The ABI is lobbying the DSS to relax its proposal of a daily calculation of charges for stakeholder ...
The ABI is lobbying the DSS to relax its proposal of a daily calculation of charges for stakeholder pensions due to worries that life office systems cannot cope, writes Robert Stock.
The association believes the massive burden of costs to develop computer systems capable of dealing with the proposed calculation may cause some groups to pull back from making stakeholder offerings.
When the 1%pa cap was first suggested, there was debate on how and when the 1% would be calculated. The DSS clarified this point in its recent draft regulations for stakeholder, making it a requirement of groups to deduct no more than 1/365th of the daily value of the policy.
Unit trust companies calculate the value of their funds on a daily basis and the majority of life offices have also moved to this frequency of valuation. However, the issue is not just about frequency but the fact that companies must calculate and then store each day's valuation and deduction for each policy for the entire term of that policy.
Malcolm Tarling, spokesman for the ABI said: "We do not believe there are computer systems out there that can cope and this has to impact on our members, particularly when they are already working with tight margins.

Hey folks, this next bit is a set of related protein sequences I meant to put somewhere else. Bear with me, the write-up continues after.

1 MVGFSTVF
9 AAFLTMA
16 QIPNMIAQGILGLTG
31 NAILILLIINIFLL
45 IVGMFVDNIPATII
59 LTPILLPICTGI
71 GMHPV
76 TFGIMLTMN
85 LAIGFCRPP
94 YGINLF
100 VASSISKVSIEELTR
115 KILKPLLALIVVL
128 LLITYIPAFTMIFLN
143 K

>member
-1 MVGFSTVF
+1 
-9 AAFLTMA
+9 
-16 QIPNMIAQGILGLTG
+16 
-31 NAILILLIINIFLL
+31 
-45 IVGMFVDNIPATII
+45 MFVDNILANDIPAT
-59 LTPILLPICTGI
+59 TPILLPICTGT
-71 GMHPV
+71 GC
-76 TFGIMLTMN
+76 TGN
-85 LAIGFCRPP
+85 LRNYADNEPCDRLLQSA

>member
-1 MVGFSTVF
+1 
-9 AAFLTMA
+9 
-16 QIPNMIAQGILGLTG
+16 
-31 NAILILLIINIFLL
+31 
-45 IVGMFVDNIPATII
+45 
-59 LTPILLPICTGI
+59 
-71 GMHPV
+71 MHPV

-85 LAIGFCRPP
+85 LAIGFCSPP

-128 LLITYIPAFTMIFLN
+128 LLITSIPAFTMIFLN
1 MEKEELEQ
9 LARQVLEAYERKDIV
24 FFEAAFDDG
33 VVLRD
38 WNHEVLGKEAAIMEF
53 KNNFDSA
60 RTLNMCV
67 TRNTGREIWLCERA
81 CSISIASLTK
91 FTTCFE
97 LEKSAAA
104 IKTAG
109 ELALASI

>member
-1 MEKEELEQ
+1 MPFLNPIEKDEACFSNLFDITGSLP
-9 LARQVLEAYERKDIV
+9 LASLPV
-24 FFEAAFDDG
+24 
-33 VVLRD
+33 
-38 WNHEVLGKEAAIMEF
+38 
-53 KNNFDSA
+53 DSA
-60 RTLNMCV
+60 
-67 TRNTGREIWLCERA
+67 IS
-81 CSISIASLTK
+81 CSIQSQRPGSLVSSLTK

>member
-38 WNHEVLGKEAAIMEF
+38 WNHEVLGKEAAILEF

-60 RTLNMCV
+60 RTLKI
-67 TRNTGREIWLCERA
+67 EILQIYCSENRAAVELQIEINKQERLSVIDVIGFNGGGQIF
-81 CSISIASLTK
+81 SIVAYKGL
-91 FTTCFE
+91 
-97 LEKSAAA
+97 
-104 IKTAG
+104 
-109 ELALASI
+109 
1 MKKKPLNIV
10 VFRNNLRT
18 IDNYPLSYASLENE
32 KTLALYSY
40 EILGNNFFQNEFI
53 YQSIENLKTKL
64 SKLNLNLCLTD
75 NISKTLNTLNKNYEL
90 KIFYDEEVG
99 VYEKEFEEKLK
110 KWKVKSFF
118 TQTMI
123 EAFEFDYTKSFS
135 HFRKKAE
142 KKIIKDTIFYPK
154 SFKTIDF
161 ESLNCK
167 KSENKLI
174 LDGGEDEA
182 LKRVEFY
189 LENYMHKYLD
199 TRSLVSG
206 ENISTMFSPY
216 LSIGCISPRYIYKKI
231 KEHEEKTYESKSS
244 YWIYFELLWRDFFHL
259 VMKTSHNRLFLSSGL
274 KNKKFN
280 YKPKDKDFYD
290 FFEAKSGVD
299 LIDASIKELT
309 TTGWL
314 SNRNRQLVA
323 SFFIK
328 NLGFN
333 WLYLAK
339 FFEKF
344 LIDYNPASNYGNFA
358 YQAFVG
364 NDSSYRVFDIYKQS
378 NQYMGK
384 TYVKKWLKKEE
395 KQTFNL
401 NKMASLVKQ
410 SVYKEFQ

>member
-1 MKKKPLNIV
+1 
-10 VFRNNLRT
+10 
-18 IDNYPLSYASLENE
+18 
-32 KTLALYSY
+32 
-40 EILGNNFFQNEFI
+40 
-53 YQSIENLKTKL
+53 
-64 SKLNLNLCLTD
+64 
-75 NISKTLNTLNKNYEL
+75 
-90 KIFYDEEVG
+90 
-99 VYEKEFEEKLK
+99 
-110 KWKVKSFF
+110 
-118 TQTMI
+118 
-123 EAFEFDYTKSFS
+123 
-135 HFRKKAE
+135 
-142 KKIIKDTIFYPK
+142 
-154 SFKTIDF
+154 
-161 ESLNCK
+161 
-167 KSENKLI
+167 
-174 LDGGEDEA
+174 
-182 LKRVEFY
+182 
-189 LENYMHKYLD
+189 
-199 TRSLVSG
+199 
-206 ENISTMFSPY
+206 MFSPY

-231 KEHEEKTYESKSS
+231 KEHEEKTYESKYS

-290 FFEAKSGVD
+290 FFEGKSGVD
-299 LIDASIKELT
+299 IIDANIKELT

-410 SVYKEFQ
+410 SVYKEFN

"At this stage it is a question of convincing the DSS of our concerns that having to re-evaluate on a daily basis is going to be burdensome, cumbersome and very expensive. Once that is achieved we will look for alternatives."
The ABI's concerns are shared by the industry. Scottish Life's head of communications, Alisdair Buchanan said: "We already have methods of calculating charges that are perfectly satisfactory and we do not see any advantage in adopting the approach the DSS is suggesting."
Buchanan said the extra costs would have to be passed on to the consumer in order to make stakeholder sustainable and could discourage any providers from making sub-1% offerings.
Steven Cameron, pension development manager at Scottish Equitable, said because the life industry approached pricing in different ways there was no consensus on the seriousness of the calculation issue. Cameron agreed the cost of adapting systems would deliver no direct benefits to the policyholder. The regulations also require each of these calculations and daily deductions to be included on the annual statement to the policy holder.
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